I was listening today to a video on working with other people.  The point was made that the idea is great, the option is a good idea, but the actual implementation is often unfulfilled.  We see it as an option, wanted but not necessarily needed.

My question is often the prior question.  Why are we collaborating with others?  In the Scripture of Christians the point is made that we will be known as Christians by their love for one another.  Presumably this means that we work together. 

Gabe Lyons points out in his book called “The Next Christians” that choosing embodiment and not division will be one of the distinguishing marks of the Christian in this generation.  Other generations had certain areas of emphases – some regarding slavery, others regarding child labor.  These were proper concerns – and still remain as justice concerns within our society.  But, we must step back and look at a North American Christian community that has often become indistinguishable from the society around us.  When that happens, the grounds for credibility when we call for change become less than compelling.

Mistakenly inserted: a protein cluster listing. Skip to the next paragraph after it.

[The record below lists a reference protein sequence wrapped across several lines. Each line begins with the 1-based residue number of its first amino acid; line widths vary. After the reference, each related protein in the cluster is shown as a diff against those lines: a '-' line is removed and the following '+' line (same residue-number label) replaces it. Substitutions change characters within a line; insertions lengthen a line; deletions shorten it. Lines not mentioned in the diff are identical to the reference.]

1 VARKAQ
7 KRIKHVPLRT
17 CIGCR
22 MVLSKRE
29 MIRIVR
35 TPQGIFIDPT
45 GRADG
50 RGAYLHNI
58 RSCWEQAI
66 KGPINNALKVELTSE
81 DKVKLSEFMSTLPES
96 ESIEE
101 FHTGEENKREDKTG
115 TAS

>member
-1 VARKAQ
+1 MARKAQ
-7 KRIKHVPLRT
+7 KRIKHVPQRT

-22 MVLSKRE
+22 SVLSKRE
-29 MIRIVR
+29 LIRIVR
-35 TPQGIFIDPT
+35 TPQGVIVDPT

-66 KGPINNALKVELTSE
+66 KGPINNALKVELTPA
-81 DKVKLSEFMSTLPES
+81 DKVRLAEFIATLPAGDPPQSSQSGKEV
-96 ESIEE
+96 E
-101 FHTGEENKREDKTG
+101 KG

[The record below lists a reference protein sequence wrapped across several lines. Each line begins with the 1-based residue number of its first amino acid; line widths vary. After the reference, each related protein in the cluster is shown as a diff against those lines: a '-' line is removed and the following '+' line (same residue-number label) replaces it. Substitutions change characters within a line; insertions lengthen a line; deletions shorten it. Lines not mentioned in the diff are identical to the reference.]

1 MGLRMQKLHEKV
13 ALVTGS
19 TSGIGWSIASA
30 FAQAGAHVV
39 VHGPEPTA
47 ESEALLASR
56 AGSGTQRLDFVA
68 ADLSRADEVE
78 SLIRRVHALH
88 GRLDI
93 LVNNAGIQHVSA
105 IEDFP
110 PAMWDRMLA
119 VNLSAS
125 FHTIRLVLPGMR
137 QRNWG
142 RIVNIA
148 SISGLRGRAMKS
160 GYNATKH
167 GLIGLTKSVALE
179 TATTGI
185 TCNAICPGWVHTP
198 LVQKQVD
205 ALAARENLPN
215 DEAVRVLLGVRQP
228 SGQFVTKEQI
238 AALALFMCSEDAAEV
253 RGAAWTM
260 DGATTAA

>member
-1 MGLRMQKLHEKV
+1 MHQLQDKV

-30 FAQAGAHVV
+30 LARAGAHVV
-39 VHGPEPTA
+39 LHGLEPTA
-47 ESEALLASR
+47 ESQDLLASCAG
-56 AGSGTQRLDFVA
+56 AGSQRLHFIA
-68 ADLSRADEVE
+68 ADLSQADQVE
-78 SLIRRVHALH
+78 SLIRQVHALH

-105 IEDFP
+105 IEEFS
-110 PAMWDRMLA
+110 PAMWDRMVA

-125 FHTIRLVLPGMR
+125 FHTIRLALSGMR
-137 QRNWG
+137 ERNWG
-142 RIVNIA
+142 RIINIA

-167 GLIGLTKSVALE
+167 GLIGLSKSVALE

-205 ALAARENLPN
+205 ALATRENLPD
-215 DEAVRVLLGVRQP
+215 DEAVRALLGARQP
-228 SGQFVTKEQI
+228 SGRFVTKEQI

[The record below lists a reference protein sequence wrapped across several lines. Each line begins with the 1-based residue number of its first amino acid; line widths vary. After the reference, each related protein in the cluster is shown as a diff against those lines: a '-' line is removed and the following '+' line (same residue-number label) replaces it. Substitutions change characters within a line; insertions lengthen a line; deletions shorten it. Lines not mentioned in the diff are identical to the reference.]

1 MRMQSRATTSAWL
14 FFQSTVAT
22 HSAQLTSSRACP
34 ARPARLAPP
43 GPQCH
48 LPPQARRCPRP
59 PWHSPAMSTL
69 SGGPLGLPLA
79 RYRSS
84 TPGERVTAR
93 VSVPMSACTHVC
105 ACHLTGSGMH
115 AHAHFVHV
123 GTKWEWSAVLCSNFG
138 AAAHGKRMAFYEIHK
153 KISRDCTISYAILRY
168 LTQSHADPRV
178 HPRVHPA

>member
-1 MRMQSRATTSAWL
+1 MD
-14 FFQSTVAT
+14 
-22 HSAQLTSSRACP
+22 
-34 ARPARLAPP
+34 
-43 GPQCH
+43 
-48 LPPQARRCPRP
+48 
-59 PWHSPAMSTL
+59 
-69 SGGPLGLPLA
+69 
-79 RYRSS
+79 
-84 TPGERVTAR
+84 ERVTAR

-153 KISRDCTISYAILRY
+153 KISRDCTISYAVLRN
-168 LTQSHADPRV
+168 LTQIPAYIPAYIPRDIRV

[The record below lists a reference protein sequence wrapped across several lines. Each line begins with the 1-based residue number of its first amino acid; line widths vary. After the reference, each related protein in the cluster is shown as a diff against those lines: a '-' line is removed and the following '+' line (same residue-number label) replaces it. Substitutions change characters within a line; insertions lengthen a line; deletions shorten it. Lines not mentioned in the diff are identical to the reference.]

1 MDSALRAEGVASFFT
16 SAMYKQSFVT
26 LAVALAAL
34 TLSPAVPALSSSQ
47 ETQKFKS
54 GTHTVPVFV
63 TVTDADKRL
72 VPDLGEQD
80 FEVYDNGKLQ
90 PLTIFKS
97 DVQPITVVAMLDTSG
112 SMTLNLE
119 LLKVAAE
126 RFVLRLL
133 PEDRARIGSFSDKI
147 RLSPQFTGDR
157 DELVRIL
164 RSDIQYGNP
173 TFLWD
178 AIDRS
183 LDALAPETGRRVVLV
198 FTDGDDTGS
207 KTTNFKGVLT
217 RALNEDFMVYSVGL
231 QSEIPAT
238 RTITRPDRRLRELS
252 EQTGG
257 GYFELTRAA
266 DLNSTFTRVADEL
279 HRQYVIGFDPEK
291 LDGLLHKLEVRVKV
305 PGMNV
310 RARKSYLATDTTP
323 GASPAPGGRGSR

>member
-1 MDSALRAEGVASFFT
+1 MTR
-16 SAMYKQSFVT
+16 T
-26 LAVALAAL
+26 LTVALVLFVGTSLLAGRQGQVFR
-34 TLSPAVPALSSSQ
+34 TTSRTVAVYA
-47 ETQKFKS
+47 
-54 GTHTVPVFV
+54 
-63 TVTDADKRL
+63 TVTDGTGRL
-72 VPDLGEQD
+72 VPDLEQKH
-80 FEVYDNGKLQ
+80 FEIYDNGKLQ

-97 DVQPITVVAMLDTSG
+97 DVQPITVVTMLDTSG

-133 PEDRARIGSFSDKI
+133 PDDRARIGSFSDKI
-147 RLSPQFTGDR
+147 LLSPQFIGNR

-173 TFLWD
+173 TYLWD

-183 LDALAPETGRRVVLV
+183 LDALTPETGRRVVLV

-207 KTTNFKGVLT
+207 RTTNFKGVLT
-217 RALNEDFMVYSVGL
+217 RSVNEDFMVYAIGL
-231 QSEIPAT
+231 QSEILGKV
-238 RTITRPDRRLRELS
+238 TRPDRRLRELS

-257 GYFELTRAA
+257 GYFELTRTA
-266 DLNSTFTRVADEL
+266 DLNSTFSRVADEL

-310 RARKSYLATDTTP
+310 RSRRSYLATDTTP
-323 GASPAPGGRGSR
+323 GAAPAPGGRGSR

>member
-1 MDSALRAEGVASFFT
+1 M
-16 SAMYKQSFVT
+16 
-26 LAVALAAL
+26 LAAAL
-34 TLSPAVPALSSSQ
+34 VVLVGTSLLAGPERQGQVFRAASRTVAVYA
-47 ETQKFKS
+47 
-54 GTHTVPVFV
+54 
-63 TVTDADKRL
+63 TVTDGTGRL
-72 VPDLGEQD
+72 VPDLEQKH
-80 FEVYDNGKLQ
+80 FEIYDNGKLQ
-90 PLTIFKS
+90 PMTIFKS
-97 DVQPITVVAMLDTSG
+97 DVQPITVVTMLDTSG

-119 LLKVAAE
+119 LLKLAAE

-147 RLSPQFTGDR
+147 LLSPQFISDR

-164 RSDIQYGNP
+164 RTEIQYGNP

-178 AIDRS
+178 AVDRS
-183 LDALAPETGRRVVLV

How are we to be a separate people and yet part of the current society?  That must be determined, not with superficial answers but with foundational principles that are worked out in daily life.  Gabe Lyons brings five daily life activities into view (immersed in Scripture – not entertainment; observing the sabbath – not productivity; fasting in simplicity – not consumerism; embodiment – not division; and postured in prayer – not power).  They come from the principles of engagement over condemnation; grace over judgment; courage over comfort and faithfulness over reputation.

Of course, this is in short-hand.  The main focus will always start with Jesus.  From there – I’m still working this through, but I sense there is a definite kernel of truth to much of what Lyons says.